Polycystic Ovary Syndrome and Insulin Resistance: Dysregulation of Transforming Growth Factor Beta Signalling and the Effects of Exercise Training

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McIlvenna, Luke (2021) Polycystic Ovary Syndrome and Insulin Resistance: Dysregulation of Transforming Growth Factor Beta Signalling and the Effects of Exercise Training. PhD thesis, Victoria University.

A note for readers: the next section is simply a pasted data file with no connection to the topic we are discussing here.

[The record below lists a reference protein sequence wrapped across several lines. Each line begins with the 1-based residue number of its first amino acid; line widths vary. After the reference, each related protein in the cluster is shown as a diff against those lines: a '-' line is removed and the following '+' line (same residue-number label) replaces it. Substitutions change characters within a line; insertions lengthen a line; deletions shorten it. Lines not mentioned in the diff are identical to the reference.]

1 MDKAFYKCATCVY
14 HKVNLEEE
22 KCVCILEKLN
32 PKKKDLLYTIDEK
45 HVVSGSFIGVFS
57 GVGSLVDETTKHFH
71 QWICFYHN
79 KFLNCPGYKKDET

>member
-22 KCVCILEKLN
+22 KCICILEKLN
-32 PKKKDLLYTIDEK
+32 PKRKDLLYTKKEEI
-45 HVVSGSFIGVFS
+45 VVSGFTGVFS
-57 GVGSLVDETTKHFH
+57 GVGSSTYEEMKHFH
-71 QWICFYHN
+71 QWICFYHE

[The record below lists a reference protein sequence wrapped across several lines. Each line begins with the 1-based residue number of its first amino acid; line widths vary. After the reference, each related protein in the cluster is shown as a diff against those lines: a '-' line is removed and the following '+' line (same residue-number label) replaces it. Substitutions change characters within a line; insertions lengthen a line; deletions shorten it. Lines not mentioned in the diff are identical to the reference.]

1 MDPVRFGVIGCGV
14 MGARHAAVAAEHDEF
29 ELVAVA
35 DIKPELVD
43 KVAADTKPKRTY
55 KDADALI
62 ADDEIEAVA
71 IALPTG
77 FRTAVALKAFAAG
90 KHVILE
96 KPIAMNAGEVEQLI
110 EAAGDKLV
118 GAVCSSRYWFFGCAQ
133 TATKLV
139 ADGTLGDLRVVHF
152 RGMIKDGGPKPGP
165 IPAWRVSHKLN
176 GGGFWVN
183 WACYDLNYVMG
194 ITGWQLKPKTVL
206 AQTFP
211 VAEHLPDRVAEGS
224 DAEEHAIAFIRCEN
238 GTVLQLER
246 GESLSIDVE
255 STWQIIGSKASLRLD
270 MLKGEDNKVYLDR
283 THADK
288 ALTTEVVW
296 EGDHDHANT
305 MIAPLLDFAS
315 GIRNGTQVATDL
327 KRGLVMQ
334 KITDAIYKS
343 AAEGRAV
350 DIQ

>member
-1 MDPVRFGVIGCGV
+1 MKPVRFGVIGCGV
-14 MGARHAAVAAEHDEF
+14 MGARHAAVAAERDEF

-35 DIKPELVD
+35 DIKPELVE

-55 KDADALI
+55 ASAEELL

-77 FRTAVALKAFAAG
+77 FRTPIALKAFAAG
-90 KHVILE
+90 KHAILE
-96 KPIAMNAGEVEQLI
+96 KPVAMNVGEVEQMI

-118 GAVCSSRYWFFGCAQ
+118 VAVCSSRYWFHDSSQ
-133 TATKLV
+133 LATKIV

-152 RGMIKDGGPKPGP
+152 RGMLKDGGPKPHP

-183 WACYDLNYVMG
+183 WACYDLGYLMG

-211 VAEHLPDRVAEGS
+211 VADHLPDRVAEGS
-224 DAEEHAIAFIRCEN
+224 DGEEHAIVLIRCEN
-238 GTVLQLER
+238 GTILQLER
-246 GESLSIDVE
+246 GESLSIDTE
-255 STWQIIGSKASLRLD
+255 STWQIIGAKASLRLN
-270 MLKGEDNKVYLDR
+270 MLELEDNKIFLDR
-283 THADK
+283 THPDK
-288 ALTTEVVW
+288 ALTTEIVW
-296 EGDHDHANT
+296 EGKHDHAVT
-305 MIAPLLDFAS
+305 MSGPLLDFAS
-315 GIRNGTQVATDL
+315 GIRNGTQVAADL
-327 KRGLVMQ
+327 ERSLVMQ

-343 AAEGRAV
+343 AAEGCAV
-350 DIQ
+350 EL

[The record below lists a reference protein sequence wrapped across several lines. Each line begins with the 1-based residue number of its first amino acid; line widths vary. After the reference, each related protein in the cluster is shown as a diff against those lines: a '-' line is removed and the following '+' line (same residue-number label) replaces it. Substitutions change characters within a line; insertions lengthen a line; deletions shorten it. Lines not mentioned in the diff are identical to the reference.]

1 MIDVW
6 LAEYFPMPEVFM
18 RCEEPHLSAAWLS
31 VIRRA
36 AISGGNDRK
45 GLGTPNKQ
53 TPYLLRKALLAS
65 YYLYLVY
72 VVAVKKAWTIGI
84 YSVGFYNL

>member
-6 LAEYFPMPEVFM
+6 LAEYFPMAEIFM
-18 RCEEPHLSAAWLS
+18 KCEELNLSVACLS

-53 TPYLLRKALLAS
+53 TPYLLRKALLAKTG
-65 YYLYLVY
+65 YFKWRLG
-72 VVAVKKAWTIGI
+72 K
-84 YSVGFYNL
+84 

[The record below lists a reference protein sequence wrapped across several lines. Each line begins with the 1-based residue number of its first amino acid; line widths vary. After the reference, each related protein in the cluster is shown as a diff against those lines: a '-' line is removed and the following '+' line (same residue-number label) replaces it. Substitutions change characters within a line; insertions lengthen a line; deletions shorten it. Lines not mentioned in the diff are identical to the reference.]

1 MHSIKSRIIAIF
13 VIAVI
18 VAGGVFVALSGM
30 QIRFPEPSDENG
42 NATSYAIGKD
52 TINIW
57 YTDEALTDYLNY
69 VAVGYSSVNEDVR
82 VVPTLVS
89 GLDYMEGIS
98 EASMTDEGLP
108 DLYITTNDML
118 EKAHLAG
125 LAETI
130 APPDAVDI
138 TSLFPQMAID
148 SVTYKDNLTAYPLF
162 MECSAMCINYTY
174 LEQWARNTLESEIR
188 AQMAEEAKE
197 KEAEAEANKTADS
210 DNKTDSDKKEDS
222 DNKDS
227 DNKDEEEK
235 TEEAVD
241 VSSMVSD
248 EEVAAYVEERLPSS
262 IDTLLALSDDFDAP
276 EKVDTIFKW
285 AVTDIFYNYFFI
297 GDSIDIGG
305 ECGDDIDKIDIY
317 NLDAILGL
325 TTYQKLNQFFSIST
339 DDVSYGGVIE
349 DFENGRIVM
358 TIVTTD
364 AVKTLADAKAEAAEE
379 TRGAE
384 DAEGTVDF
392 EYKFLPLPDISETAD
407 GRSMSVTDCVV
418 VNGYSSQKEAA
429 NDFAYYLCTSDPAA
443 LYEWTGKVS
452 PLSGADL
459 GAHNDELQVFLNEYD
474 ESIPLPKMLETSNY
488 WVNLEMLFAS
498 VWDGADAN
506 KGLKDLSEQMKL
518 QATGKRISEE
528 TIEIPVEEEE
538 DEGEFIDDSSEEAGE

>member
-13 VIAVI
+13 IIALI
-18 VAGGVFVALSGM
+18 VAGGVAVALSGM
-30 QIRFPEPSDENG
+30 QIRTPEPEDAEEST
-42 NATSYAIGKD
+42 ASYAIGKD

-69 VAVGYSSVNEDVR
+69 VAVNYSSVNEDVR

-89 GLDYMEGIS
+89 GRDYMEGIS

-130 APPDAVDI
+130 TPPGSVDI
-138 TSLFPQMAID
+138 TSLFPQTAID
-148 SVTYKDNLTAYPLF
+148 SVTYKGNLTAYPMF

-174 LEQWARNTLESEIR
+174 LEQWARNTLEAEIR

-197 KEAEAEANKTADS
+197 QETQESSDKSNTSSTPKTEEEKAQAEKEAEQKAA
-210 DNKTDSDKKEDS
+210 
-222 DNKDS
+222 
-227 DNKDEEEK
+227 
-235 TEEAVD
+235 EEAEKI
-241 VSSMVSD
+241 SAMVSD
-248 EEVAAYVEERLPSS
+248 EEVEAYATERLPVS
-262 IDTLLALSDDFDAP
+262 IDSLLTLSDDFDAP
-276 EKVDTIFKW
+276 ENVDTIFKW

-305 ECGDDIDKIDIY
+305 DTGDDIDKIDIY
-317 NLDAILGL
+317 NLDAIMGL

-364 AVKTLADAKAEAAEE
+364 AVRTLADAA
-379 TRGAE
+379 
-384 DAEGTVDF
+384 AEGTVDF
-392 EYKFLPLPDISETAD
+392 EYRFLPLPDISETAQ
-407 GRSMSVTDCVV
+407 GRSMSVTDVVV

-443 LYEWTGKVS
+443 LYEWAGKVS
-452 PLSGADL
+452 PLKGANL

Abstract